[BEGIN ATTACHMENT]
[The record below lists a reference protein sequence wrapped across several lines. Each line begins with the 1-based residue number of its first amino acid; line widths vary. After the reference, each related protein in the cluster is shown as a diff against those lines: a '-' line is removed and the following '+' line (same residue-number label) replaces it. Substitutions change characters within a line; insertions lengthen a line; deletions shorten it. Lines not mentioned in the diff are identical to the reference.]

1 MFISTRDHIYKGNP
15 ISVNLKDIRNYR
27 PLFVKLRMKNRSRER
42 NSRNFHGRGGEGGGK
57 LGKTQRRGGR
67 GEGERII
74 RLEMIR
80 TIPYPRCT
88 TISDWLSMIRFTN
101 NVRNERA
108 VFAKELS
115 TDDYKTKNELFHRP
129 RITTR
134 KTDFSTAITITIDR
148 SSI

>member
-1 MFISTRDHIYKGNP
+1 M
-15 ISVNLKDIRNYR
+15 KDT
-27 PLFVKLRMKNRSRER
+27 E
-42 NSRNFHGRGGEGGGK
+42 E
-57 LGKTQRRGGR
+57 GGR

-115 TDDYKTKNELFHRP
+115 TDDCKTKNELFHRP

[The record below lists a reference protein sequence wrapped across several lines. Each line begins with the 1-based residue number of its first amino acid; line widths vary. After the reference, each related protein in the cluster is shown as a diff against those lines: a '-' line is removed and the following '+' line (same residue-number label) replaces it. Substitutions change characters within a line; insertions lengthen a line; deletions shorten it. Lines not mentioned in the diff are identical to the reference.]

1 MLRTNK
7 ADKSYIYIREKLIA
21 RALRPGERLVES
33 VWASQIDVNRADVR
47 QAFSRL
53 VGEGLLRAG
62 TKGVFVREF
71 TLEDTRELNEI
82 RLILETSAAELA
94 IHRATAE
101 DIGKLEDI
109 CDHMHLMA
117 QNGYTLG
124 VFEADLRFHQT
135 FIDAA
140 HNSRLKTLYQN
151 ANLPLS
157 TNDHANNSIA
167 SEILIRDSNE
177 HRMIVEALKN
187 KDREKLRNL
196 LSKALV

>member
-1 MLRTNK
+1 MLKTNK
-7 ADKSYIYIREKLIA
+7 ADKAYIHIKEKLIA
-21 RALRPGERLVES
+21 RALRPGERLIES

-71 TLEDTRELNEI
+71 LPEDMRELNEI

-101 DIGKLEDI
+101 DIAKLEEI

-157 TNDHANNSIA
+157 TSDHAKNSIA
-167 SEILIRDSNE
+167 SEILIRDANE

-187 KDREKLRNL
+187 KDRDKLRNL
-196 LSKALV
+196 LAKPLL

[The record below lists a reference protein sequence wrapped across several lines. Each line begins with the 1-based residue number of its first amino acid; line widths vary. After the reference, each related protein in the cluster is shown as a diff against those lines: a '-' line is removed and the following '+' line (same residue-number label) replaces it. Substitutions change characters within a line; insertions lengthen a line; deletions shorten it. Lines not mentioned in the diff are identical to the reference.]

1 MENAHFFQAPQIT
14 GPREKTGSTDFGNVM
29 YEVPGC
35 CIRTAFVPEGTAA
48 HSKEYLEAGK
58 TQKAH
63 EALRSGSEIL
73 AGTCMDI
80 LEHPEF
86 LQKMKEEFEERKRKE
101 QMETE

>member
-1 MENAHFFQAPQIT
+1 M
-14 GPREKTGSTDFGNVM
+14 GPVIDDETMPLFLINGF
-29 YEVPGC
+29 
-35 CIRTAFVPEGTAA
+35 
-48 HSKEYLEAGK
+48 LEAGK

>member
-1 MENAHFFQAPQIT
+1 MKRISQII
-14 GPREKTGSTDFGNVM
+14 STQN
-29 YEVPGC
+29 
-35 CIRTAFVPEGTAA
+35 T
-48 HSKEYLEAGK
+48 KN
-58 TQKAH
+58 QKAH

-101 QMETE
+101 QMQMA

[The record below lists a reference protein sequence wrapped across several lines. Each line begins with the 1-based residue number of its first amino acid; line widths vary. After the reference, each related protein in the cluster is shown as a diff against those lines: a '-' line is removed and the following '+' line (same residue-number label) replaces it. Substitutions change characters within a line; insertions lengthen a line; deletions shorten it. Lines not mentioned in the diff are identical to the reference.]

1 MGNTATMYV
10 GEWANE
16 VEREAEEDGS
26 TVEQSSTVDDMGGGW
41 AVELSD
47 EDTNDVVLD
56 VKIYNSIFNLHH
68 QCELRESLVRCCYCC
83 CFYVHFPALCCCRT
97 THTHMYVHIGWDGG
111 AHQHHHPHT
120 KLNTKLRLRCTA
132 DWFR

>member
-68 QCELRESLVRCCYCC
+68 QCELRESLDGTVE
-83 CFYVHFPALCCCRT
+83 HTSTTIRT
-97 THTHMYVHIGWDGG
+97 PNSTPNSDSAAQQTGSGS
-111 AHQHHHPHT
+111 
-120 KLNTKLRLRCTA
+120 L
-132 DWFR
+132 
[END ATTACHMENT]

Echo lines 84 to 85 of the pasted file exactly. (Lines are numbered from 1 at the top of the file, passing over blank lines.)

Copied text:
>member
-1 MENAHFFQAPQIT